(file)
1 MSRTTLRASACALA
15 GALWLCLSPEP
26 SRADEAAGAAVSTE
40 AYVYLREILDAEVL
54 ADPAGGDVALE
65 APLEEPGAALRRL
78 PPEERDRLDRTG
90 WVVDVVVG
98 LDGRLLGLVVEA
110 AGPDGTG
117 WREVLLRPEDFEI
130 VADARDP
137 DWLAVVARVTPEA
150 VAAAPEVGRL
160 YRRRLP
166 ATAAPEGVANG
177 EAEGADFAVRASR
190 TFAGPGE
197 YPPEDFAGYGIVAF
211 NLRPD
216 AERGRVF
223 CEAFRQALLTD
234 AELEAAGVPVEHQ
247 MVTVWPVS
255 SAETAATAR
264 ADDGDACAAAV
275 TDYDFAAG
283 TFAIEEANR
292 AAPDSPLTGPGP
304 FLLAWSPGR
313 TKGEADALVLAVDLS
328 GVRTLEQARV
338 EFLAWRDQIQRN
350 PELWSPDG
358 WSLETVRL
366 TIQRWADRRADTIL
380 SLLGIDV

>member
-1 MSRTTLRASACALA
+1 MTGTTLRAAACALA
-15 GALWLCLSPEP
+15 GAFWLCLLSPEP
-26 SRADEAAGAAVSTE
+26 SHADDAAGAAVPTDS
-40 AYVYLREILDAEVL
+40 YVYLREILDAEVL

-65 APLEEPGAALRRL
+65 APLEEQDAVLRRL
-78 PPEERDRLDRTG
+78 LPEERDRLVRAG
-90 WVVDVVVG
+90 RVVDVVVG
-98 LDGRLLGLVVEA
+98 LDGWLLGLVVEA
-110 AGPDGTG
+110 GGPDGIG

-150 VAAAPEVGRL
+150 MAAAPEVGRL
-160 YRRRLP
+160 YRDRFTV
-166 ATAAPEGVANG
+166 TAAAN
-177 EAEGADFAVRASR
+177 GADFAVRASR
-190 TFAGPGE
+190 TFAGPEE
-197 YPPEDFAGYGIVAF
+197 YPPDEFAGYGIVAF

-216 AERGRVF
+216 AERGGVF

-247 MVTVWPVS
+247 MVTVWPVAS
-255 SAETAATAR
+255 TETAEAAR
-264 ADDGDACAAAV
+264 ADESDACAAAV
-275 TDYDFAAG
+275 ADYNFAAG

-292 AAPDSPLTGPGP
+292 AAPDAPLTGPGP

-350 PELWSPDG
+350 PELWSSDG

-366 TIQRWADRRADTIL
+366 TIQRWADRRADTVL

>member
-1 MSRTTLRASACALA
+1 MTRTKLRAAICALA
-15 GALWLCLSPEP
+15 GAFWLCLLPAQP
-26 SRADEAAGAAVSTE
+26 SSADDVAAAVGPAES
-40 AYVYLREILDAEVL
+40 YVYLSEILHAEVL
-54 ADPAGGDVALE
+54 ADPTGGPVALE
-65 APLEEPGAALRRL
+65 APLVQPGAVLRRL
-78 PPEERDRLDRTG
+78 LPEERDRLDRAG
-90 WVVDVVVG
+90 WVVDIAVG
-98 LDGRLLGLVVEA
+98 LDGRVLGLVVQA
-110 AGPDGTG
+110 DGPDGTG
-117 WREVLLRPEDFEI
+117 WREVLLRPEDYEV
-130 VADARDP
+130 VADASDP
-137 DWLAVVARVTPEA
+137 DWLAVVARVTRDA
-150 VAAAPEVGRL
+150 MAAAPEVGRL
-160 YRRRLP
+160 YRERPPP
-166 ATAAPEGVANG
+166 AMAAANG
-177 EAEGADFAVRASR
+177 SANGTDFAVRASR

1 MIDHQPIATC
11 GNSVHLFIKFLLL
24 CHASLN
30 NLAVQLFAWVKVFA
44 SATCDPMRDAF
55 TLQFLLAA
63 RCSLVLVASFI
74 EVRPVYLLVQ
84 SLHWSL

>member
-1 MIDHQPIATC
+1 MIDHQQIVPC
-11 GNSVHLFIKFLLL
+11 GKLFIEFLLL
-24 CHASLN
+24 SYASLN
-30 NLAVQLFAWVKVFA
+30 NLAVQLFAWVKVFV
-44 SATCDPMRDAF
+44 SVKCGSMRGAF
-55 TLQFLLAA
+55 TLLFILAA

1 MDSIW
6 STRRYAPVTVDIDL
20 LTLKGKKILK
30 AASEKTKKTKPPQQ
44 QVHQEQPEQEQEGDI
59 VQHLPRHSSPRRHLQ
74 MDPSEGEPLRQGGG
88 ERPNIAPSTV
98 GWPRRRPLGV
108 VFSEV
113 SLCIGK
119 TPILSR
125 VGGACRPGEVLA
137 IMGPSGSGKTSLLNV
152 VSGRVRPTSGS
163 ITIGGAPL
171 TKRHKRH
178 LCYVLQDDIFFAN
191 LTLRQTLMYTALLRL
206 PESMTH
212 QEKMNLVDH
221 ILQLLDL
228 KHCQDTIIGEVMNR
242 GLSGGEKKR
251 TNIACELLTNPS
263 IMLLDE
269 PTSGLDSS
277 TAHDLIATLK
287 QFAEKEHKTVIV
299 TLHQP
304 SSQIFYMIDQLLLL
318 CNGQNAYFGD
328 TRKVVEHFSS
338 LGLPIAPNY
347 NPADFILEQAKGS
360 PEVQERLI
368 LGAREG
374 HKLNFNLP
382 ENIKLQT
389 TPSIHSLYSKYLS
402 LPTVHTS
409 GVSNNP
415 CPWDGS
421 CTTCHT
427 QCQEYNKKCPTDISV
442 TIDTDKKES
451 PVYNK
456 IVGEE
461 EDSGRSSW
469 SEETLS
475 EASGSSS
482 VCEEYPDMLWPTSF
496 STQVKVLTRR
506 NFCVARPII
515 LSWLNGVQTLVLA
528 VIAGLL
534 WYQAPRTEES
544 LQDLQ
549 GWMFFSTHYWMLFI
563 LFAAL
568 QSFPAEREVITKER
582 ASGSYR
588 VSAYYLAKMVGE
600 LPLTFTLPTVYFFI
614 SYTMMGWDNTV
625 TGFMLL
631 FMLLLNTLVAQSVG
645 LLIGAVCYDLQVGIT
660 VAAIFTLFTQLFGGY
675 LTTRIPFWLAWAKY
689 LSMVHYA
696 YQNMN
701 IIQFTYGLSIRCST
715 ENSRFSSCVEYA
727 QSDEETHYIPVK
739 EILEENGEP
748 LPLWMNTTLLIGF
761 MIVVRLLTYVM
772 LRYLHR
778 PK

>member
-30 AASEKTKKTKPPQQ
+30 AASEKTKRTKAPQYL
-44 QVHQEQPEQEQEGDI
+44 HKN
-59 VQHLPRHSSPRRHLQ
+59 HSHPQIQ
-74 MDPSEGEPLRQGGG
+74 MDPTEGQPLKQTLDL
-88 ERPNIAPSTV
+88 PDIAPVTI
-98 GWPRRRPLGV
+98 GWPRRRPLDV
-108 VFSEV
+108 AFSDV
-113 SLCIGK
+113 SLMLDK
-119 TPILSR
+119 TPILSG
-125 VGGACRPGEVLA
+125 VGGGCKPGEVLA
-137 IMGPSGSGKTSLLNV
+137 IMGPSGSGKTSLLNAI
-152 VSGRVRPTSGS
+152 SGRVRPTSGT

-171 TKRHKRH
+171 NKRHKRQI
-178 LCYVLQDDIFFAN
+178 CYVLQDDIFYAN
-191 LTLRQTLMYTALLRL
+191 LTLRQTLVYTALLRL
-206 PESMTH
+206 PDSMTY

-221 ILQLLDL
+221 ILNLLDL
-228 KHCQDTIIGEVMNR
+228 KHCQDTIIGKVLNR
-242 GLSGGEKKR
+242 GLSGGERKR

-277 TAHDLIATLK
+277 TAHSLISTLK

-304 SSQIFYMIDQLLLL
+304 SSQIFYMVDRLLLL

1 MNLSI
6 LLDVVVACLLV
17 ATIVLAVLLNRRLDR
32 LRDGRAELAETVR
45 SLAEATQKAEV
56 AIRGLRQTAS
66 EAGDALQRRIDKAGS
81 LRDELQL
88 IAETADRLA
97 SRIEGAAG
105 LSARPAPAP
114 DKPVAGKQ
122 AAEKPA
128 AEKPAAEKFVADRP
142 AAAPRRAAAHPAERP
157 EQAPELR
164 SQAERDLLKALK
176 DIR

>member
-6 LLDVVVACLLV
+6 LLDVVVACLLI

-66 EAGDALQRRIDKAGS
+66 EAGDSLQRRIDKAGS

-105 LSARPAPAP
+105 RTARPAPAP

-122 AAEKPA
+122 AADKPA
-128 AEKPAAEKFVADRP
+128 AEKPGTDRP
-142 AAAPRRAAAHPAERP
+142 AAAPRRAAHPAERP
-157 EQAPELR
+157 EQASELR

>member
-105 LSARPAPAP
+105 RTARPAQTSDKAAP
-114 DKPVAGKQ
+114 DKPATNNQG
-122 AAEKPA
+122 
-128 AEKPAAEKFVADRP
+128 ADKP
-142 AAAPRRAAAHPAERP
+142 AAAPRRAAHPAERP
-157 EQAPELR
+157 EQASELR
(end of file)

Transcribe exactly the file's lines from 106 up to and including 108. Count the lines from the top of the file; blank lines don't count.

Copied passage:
-117 WREVLLRPEDFEI
+117 WREVLLRPEDYEV
-130 VADARDP